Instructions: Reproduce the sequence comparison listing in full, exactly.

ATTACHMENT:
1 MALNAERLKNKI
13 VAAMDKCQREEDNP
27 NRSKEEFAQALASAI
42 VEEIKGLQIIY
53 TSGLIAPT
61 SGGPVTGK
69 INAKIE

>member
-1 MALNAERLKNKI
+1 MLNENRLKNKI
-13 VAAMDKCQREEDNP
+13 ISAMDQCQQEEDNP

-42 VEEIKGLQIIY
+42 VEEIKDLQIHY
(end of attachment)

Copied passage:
1 MALNAERLKNKI
13 VAAMDKCQREEDNP
27 NRSKEEFAQALASAI
42 VEEIKGLQIIY
53 TSGLIAPT
61 SGGPVTGK
69 INAKIE

>member
-1 MALNAERLKNKI
+1 MLNENRLKNKI
-13 VAAMDKCQREEDNP
+13 ISAMDQCQQEEDNP

-42 VEEIKGLQIIY
+42 VEEIKDLQIHY